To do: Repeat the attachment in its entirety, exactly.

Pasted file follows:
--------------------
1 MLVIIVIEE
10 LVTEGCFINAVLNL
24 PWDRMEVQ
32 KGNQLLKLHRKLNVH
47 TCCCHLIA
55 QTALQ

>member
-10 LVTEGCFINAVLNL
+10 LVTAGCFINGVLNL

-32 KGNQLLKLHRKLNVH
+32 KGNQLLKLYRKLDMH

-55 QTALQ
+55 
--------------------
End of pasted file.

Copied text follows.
1 MLVIIVIEE
10 LVTEGCFINAVLNL
24 PWDRMEVQ
32 KGNQLLKLHRKLNVH
47 TCCCHLIA
55 QTALQ

>member
-10 LVTEGCFINAVLNL
+10 LVTAGCFINGVLNL

-32 KGNQLLKLHRKLNVH
+32 KGNQLLKLYRKLDMH

-55 QTALQ
+55 